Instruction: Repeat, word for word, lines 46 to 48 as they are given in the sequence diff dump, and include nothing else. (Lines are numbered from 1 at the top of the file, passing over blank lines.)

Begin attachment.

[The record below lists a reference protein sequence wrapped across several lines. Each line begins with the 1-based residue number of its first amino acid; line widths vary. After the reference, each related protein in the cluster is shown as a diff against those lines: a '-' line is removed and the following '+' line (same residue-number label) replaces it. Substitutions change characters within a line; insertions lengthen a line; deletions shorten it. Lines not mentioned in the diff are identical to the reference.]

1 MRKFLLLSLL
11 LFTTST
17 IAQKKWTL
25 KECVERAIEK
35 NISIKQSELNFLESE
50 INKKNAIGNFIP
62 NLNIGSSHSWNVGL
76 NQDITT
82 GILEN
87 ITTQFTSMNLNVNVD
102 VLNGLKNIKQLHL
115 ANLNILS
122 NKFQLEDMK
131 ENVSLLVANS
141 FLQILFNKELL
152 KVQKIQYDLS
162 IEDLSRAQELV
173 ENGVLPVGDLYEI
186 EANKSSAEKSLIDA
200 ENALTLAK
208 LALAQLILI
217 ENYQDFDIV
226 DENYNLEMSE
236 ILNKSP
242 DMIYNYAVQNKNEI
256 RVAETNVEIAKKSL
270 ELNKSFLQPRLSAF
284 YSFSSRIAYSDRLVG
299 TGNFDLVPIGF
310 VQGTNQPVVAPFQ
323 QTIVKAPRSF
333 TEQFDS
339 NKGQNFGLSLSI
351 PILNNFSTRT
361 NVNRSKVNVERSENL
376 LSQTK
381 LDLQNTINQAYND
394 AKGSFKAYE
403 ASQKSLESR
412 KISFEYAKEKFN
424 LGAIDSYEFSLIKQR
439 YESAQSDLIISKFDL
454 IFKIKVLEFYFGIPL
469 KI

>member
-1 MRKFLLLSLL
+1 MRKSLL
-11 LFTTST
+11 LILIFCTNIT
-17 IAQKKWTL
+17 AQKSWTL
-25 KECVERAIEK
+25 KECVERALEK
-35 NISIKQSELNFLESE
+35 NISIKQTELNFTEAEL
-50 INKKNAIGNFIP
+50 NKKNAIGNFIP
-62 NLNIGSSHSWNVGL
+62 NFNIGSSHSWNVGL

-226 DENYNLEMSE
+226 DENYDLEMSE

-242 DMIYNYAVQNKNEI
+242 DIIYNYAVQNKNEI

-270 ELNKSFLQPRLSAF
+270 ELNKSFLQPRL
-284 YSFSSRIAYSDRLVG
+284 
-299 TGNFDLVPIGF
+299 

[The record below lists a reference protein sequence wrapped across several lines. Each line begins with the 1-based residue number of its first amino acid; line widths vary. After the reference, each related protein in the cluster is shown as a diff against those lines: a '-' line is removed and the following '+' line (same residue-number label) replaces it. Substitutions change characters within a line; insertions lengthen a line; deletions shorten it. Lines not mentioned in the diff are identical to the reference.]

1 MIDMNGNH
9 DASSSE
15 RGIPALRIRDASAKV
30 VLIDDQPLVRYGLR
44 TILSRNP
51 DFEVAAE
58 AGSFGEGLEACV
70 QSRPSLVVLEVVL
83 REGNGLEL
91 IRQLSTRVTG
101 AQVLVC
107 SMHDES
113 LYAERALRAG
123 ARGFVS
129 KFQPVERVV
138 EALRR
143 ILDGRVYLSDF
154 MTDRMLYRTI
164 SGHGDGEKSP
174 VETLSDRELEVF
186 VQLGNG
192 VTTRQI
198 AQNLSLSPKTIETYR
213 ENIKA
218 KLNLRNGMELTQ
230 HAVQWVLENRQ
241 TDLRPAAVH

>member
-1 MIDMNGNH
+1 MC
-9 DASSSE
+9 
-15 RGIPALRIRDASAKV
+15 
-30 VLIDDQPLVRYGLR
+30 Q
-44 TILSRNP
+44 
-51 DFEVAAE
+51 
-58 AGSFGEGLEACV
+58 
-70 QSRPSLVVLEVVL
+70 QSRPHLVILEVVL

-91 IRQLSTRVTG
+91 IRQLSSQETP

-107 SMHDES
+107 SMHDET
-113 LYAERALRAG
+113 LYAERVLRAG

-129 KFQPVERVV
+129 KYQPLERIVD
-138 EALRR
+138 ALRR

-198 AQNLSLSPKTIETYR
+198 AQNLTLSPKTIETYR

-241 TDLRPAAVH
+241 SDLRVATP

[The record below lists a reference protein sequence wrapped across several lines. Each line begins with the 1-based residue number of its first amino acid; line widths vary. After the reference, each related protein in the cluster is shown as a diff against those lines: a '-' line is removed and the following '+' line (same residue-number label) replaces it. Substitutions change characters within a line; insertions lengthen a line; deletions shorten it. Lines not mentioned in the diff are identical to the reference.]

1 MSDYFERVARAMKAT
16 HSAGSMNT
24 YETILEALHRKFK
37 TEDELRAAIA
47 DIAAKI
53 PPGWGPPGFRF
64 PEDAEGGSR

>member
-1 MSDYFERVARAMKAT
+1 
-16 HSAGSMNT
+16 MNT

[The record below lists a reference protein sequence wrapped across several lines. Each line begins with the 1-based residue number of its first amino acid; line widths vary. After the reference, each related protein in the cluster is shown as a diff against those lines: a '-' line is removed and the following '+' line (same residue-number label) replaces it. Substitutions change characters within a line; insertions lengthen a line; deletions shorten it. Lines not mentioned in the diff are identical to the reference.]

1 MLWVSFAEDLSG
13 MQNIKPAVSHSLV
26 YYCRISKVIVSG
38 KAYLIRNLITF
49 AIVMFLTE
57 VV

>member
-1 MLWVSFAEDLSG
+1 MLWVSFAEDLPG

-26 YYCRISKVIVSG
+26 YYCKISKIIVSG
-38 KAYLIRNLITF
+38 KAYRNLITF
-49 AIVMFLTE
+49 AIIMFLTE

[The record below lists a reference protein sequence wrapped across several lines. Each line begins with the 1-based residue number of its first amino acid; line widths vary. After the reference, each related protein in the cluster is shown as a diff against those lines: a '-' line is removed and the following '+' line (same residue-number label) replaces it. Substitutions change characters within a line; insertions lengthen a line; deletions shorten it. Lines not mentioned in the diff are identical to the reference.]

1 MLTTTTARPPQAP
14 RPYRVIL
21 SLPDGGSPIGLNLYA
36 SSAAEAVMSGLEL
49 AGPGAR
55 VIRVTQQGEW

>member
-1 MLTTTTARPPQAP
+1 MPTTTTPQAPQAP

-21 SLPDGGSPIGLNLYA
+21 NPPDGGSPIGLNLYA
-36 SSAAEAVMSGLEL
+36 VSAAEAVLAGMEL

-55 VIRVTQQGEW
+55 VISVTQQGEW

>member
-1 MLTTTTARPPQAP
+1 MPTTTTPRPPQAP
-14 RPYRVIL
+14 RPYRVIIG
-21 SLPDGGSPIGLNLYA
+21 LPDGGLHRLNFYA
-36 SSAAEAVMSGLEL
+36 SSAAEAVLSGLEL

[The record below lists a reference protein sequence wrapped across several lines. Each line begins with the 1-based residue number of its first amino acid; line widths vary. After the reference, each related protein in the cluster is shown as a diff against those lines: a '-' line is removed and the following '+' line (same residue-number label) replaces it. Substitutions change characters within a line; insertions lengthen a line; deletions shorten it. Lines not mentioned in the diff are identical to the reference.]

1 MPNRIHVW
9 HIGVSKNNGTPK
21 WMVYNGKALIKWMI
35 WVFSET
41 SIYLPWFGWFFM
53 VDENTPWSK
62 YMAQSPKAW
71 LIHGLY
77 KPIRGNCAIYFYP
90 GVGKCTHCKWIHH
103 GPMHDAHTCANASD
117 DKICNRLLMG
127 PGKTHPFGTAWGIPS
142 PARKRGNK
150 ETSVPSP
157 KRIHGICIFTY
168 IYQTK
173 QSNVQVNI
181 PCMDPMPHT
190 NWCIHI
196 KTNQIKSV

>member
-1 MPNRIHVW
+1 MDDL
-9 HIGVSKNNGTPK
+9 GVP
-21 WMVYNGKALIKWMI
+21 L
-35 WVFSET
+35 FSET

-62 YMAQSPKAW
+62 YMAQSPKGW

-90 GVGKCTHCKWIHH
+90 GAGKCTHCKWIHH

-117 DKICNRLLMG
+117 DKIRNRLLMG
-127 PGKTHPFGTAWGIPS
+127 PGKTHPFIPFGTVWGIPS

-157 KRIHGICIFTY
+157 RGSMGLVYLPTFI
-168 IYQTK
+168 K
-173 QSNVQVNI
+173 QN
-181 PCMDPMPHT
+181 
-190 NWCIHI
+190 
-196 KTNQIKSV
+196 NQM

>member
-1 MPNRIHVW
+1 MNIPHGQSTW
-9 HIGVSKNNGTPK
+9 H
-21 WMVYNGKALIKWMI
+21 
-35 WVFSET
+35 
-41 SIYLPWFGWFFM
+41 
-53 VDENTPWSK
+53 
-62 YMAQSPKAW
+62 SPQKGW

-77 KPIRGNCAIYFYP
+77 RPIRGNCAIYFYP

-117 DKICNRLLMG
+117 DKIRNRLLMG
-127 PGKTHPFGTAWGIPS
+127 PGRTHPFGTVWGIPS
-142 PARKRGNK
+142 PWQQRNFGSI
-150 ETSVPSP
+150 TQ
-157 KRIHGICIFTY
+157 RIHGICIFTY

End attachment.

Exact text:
>member
-1 MRKFLLLSLL
+1 MRKSLL